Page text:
|Sinclair's seminal work - |
the bible of corpus linguistics
Years ago before I became familiar with corpus tools (corpus as in linguistic corpus = "collection of samples of real-world texts stored on computer"; plural = corpora) we had a fierce debate with my colleagues whether to use the preposition to or for after the noun hint. We wanted to produce posters for English learning centres we had set up for a number of high schools and each poster was meant to provide "Hints for/to speaking / listening etc".
Emails were sent back and forth about what preposition should be used and the argument inevitably turned to the British/American distinction until somebody used Google Fight to compare hints to and hints for. Google Fight provided us with pseudo-scientific evidence that hints for is slightly more common than hints to – it was back in the days when I was still blissfully unaware that Google search yields different results for different people and sometimes even for the same person on different computers!
That was before I discovered the British National Corpus hosted on the Brigham Young University website. Had I discovered it earlier I would have searched for Hints + Preposition and found that hints on something is actually more common than the other two options we were vehemently debating.
In his recent article Whathave corpora ever done for us, Hugh Dellar raises doubts about the usefulness of corpora to the ELT field. While not completely dismissive of corpus research and its value, Hugh basically argues that its effect on the language teaching profession has been enslaving rather than liberating. I find Hugh's polemic surprising considering the fact that corpus linguistics is what gave impetus to the Lexical approach, of which Hugh is a staunch advocate (used the corpus here to look up a "juicy" adjective for "advocate"!)
Objective view of language
In the past 30 years corpus research has provided irrefutable evidence about how language works, not least that language is highly patterned in that it largely consists of recurrent lexico-grammatical combinations.
Starting with the Collins COBUILD project, corpora have revolutonised lexicography and changed the face of the modern dictionary. These days most respectable dictionaries – an indispensable tool for learners and teachers alike - include examples drawn from the corpus, frequency information and often register variation (if a word is more suitable for formal or informal contexts).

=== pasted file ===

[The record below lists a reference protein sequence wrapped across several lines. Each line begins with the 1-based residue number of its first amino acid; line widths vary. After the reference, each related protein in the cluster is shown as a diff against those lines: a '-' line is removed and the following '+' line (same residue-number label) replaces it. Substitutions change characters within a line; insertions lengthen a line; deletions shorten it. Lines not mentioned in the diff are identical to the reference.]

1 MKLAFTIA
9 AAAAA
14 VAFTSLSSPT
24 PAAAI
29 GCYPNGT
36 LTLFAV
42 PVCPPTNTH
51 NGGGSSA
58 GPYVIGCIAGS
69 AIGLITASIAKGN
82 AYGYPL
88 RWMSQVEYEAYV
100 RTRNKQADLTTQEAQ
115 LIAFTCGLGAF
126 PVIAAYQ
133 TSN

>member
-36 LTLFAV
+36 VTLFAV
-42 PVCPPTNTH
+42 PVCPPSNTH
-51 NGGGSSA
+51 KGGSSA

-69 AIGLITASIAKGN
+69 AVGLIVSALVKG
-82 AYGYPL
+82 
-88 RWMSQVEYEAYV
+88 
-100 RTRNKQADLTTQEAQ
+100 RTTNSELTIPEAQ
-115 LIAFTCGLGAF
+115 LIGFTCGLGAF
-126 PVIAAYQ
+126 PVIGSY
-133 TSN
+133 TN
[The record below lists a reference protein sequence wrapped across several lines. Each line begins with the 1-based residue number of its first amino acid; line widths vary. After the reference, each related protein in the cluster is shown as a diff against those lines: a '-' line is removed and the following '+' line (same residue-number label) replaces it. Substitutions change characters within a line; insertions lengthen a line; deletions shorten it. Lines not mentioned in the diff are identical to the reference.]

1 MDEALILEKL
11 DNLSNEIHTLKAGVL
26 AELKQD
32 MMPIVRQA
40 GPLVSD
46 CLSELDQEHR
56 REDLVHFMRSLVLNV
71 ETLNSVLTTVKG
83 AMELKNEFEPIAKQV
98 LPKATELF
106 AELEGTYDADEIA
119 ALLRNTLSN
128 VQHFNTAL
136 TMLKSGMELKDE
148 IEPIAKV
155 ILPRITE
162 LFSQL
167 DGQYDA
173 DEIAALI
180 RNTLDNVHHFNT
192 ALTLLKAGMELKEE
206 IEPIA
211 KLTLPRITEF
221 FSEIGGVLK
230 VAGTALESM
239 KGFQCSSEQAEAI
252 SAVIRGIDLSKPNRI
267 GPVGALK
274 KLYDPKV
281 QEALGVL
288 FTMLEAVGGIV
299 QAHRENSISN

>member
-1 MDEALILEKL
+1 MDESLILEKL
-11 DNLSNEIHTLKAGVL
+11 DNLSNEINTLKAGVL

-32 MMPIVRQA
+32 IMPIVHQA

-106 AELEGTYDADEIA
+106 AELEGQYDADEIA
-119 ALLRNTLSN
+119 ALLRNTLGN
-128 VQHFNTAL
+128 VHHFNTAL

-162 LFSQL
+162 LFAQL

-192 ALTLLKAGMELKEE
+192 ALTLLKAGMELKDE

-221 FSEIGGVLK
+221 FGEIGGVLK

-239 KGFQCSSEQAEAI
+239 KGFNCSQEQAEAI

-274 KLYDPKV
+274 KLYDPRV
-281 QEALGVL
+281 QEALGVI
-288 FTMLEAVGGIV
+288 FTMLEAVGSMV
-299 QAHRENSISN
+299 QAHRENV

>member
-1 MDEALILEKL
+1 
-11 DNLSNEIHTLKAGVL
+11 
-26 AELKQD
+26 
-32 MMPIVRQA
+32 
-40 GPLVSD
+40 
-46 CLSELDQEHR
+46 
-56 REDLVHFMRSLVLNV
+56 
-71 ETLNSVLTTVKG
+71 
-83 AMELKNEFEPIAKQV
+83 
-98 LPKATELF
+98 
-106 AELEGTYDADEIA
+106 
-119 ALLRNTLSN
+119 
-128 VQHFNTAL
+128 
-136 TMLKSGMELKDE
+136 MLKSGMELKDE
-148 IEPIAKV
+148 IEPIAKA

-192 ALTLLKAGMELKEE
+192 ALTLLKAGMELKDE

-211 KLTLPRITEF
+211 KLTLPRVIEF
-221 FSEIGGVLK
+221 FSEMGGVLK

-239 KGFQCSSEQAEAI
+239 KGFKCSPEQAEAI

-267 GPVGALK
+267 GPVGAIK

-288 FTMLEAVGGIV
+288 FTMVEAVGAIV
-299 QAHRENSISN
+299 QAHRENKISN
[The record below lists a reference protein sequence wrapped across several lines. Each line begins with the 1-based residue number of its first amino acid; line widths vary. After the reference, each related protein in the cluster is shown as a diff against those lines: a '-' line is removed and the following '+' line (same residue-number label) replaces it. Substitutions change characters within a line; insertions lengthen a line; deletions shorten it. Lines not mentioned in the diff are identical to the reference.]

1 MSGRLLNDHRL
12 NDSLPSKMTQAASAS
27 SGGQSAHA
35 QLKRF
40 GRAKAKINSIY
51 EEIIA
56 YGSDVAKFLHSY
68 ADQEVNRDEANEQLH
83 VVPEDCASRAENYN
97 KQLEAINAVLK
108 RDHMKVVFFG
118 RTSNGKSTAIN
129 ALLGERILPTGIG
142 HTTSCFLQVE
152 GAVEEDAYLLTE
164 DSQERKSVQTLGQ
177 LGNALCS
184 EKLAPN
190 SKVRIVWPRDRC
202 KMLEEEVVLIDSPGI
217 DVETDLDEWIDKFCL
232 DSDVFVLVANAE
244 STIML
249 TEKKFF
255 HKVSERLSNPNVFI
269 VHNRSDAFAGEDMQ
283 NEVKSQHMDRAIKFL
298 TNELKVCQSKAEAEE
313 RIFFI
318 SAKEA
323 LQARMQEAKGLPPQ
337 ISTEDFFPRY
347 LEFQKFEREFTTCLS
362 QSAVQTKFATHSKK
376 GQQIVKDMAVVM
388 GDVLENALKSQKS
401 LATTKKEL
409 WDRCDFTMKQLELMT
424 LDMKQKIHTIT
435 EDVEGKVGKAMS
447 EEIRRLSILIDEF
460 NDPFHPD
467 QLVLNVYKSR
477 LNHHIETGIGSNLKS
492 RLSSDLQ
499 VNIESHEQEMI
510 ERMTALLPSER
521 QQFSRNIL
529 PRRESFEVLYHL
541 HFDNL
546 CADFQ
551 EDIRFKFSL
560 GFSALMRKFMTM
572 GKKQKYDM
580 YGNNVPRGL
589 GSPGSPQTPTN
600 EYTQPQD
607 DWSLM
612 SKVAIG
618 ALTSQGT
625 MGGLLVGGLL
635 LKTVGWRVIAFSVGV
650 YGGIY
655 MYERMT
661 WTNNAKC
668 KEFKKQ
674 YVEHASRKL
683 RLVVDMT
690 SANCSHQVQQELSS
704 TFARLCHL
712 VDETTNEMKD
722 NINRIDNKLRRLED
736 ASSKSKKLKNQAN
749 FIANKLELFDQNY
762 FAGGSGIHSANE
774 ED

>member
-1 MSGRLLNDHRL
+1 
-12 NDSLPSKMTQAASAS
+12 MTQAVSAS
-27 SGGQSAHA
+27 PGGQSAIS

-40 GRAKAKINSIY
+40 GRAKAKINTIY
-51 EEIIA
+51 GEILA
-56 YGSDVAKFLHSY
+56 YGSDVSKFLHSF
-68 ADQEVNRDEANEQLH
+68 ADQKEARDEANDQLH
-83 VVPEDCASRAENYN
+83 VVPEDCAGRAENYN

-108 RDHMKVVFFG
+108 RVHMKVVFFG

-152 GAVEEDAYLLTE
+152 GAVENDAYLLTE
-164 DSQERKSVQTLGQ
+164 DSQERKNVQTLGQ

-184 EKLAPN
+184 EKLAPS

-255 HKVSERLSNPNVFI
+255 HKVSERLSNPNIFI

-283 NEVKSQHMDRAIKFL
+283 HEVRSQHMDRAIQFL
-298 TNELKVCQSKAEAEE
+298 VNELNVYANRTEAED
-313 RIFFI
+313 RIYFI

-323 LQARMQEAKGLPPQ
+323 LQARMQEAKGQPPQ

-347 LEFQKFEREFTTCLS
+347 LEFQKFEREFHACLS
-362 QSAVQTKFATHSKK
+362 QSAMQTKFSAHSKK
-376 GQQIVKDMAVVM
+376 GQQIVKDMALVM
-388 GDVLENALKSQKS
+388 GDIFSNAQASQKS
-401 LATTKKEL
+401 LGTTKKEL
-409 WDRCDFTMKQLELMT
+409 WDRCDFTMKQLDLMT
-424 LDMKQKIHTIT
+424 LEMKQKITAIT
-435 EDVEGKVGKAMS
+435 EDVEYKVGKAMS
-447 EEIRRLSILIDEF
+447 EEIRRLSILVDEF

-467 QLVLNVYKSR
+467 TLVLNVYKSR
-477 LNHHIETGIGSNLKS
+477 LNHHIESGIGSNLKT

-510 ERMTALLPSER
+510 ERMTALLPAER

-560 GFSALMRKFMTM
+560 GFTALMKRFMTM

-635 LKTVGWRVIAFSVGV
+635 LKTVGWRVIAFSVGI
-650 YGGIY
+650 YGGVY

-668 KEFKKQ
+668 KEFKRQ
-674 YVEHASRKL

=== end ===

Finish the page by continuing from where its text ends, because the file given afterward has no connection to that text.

Corpora have shed light on many aspects of language which were previously described based on intuition. Instead of groping in the dark and anecdotal evidence we now have access to authentic language data. For example, in the past many grammar books presented "any" as a sort of transformation of "some" used in negatives and questions.
I have some time. – I don't have any time. – Do you have any time?
Corpus research has shown that any is more common in affirmative sentences (50% of all usage of "any") and not as frequent in questions (only 10%) as prescriptive grammarians would have you believe.
Frequency of lexical or grammatical items is useful for deciding which materials should be included in a syllabus. This is not to say that these should not be balanced by another consideration: relevance to the learner.
Corpora in the classroom: a boon or bane?
However Hugh’s main argument of corpora is its applicability to classroom teaching and relevance to teachers themselves. As a teacher I find corpora invaluable. Just the other day a student asked me about the difference between classic and classical. I came up with classical music and classic mistake off the top of my head but had to consult a corpus to find further examples:
classic example / case / symptoms / mistake / movie
classical music / composer / tradition
Such puzzles with confusable words can be easily solved by using the Compare function in BNC or COCA
No doubt some people are walking dictionaries and can (off the cuff) rattle off examples of usage but I would look it up in a corpus. Very often I give my students an answer about how a word is used and then consult a corpus or (corpus-based) dictionary to confirm my hunch. I am often right but sometimes I overlook certain patterns. And why not get learners to look up the answers themselves? Although data-driven learning (DDL) hasn't gained much popularity, there is some evidence that getting students to study language data (concordances) by themselves is beneficial to vocabulary learning.
Finally, Hugh argues that corpora make English as a foreign language unnecessarily foreign for non-native teachers by emphasizing certain dubious features of spoken grammar (e.g. "like" for reported speech) that we don't really need to teach learners. This is particularly ironic because Innovations and, to a lesser degree, Outcomes - coursebooks co-authored by Hugh Dellar - are packed with colloquialisms. Innovations Upper-Intermediate has a whole page devoted to vague language (sort of, kind of, -ish) - an important feature of spoken grammar of English. Perhaps I wouldn't teach "like" for productive use in an EFL context. But what about the determiner "this" which has a markedly different use in spoken language, as corpus studies have revealed? In contrast to written language, we often use "this" to refer to things NOT previously mentioned in spoken narratives to make them more vivid.
I saw this weird guy on the train yesterday.
And then there was this loud pop, like something exploded.
Corpora have provided us with more accurate language descriptions and informed dictionaries, grammar reference books and pedagogical materials. With various corpora and "corpus-light" tools (see here) now widely available online, corpora are no longer a remit of linguists but a valuable resource for teachers and learners.
For another rebuttal of Hugh Dellar's argument, see Mura Nava's post here